Republicans are divided on how to handle both the Voting Rights Act and immigration, two politically-charged issues where the views of their base may not align with the minority voters the GOP wants to attract to win in future elections, particularly in 2016.

The passage in the Senate on Thursday of an immigration bill that creates a pathway to citizenship for undocumented workers currently living the U.S., along with the Supreme Court’s invalidation of a key plank of the Voting Rights Act, leaves the Republicans grappling with two issues on which the party’s leadership is not united. Rep. Eric Cantor (R-Va.), the No. 2 Republican in the House, has urged the GOP to work with Democrats on a updated version of the VRA, but many Republican senators, particularly from the South, say the law is simply outdated and its requirement for pre-clearance of voting laws by some states and localities should not be revived.

The division on immigration is much deeper, with prospective Republican presidential hopefuls like Rep. Paul Ryan (R-Wisc.) and Sen. Marco Rubio (R-Fl.) arguing that the bill is an imperative for the party, but many House members and party activists strongly opposed.

Democrats and President Obama support the immigration legislation and new provisions to ensure voting rights and are likely to sharply attack the GOP in next year’s elections and in 2016 if they oppose both efforts, looking to keep in the party’s huge advantage among minority voters.

“There’s no question our immigration system is broken and needs to be fixed, beginning with securing our border before moving forward with other aspects of reform. Unfortunately, the legislation that passed today does not take that necessary step,” said Sen. Tim Scott of South Carolina, who was one of 32 Republican senators who opposed the legislation. Only 13 Republicans backed it.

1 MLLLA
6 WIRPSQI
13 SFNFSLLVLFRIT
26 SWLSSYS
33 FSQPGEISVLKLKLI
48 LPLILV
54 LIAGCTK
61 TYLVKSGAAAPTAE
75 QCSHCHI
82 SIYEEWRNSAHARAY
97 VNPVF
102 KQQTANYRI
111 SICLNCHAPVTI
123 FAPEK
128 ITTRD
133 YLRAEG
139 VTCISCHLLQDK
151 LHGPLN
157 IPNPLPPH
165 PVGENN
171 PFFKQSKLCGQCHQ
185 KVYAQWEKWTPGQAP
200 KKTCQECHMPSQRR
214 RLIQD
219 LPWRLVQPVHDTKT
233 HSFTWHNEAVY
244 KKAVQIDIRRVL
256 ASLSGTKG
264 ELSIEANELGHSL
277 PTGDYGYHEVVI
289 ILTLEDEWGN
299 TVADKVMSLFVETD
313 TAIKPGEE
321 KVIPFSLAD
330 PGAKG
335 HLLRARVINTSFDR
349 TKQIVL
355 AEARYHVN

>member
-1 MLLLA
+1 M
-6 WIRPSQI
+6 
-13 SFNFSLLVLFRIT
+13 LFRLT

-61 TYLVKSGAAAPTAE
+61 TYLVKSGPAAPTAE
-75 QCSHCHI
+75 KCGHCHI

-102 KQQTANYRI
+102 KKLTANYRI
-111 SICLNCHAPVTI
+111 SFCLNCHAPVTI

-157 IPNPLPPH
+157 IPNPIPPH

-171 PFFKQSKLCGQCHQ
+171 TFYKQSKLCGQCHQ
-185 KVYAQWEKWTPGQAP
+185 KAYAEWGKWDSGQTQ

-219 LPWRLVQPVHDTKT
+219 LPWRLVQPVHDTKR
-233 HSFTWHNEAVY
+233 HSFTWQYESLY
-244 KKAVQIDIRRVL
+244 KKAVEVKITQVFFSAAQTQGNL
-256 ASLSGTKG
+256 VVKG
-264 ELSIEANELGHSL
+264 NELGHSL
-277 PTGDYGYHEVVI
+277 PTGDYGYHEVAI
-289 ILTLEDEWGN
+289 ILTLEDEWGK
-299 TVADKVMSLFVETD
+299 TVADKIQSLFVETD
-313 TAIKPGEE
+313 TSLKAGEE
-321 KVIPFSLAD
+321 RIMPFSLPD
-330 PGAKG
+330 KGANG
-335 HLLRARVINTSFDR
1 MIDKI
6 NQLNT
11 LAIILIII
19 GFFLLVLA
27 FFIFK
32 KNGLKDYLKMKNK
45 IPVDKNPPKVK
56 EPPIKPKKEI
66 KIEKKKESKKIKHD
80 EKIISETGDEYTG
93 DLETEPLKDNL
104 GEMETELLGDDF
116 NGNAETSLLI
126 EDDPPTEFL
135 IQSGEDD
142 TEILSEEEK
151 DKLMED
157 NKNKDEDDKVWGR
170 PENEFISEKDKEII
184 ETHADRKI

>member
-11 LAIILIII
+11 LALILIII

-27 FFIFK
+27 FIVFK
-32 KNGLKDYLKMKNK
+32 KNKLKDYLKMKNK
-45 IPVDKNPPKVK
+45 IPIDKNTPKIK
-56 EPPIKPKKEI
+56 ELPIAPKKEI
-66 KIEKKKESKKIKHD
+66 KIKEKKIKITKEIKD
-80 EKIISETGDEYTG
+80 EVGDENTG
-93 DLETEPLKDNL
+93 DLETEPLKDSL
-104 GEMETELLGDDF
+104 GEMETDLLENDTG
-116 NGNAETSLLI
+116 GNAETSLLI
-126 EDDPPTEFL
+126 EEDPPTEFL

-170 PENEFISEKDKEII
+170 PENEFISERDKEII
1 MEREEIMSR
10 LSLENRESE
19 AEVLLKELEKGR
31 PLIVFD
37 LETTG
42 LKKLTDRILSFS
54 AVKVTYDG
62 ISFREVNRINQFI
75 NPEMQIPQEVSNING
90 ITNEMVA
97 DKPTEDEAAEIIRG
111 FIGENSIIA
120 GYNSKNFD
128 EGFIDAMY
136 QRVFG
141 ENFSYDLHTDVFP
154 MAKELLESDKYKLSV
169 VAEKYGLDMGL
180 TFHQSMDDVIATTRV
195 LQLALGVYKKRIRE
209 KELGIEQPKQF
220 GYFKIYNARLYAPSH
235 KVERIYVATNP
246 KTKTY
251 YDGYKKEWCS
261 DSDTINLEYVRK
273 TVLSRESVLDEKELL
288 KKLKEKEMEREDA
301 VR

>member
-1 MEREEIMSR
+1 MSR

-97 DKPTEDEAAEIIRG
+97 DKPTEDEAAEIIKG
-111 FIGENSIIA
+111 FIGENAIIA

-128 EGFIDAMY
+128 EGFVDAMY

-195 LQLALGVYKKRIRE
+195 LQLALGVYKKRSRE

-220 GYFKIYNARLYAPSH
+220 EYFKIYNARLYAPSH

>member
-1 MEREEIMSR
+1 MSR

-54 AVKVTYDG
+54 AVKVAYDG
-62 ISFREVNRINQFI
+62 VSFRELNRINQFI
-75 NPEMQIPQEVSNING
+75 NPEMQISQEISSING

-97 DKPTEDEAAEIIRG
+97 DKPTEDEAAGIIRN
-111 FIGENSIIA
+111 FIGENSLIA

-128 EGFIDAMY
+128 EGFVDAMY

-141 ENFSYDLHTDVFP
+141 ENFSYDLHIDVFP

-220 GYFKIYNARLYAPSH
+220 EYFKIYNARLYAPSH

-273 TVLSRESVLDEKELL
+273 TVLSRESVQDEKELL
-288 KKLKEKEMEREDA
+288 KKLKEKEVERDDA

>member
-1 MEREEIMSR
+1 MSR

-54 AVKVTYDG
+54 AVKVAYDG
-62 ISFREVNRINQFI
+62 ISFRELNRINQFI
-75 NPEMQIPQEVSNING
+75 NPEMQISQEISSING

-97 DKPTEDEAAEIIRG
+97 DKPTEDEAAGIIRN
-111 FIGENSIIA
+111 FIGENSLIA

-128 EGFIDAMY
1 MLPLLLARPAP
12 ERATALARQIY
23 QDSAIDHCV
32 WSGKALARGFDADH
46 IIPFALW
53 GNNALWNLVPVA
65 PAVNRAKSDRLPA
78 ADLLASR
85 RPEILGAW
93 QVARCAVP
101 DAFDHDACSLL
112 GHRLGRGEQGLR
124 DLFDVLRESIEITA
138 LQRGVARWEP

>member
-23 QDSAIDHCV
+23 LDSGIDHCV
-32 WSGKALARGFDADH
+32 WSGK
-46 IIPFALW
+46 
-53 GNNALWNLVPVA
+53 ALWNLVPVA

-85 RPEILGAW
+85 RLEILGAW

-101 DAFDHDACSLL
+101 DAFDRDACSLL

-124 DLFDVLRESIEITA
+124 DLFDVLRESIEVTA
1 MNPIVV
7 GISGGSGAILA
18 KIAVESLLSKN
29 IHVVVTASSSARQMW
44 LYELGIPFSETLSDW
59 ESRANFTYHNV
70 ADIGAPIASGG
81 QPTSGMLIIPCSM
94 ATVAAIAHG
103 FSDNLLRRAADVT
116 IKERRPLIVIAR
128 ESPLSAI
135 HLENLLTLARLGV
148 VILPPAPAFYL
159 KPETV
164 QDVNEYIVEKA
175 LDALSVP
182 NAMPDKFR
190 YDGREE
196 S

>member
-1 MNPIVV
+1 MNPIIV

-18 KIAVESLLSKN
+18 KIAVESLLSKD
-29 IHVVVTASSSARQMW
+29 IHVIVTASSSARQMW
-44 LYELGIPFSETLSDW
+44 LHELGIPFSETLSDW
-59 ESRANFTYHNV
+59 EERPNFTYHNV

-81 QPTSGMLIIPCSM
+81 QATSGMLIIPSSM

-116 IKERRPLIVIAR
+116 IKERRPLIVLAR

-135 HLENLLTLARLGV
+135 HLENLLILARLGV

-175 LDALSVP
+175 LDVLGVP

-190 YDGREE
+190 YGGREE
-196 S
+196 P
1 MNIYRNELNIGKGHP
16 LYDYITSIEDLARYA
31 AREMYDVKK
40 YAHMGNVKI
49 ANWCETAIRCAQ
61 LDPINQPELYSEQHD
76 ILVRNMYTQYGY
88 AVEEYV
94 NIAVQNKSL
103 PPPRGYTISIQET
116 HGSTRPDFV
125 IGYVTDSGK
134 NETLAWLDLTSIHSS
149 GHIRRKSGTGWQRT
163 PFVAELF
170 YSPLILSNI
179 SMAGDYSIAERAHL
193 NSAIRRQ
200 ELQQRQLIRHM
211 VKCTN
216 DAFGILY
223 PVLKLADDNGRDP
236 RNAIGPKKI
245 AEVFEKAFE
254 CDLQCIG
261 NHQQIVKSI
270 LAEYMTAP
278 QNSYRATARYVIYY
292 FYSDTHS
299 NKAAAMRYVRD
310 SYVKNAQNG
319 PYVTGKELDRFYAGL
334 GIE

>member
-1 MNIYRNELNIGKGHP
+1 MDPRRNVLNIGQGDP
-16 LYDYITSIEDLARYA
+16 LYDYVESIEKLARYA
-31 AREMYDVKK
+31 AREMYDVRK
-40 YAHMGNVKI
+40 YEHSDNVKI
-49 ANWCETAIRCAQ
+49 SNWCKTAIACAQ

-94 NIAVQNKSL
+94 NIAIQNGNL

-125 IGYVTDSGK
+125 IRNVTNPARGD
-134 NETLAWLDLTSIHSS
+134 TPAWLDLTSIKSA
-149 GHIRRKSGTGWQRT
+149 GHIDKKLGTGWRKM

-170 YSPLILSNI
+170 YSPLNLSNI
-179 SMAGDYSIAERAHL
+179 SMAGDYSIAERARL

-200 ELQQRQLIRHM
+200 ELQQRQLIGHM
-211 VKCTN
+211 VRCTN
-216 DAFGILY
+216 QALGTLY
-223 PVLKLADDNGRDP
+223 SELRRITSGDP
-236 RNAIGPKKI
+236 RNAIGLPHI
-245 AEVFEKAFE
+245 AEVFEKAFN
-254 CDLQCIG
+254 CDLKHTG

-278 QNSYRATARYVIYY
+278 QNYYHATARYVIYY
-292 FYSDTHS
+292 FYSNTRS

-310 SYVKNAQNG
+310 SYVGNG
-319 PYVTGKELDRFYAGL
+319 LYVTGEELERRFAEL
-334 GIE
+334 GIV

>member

The divide among Republicans reflects a broader debate within the party. Many party strategists say projecting a more positive image to minority voters, particularly Latinos, is essential, as it would not only help the GOP court minorities but also white women and people under 30 who are currently wary of the party’s image as a party for older, white male voters. About 80 percent of non-white voters backed President Obama in 2012, and that bloc could be 30 percent of the electorate by 2016.

But Republicans officeholders, particularly in the House, are more worried about protecting their own jobs than making it easier for a prospective Republican to win in 2016. And for next year’s House elections, backing an immigration bill hated by many conservatives would increase the chances of an incumbent Republican House member facing a challenge in a primary.

And some party strategists, notably Bill Kristol, editor of the Weekly Standard, argue that Republicans don’t necessarily have to gain among more minority voters to win future elections. In a recent article, Kristol referred to a piece by Real Clear Politics’ Sean Trende, who described how Republicans could win in 2016 if the black vote goes back to its pre-Obama patterns (lower turnout and a bit less Democratic-leaning) and Republicans grab an ever-larger share of the white vote.

“If African-Americans had comprised 11 percent of the electorate in 2012, and Republicans had won 10 percent of the African-American vote, Obama’s victory margin would have been one point instead of four, even with everything else staying the same,” Trende writes.